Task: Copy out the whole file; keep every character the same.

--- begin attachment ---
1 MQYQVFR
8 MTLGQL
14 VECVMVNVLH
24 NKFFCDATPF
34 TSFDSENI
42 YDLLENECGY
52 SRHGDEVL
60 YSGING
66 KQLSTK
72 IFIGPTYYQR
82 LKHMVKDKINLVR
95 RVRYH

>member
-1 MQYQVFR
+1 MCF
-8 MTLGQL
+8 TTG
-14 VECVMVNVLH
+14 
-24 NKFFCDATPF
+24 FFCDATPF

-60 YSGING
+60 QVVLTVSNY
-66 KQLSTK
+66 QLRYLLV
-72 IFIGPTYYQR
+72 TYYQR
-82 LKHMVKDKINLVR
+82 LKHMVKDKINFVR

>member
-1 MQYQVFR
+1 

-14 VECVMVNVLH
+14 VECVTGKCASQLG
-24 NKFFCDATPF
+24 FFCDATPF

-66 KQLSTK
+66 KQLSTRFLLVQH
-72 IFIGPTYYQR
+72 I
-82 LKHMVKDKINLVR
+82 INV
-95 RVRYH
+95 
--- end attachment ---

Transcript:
1 MQYQVFR
8 MTLGQL
14 VECVMVNVLH
24 NKFFCDATPF
34 TSFDSENI
42 YDLLENECGY
52 SRHGDEVL
60 YSGING
66 KQLSTK
72 IFIGPTYYQR
82 LKHMVKDKINLVR
95 RVRYH

>member
-1 MQYQVFR
+1 MCF
-8 MTLGQL
+8 TTG
-14 VECVMVNVLH
+14 
-24 NKFFCDATPF
+24 FFCDATPF

-60 YSGING
+60 QVVLTVSNY
-66 KQLSTK
+66 QLRYLLV
-72 IFIGPTYYQR
+72 TYYQR
-82 LKHMVKDKINLVR
+82 LKHMVKDKINFVR

>member
-1 MQYQVFR
+1 

-14 VECVMVNVLH
+14 VECVTGKCASQLG
-24 NKFFCDATPF
+24 FFCDATPF

-66 KQLSTK
+66 KQLSTRFLLVQH
-72 IFIGPTYYQR
+72 I
-82 LKHMVKDKINLVR
+82 INV
-95 RVRYH
+95 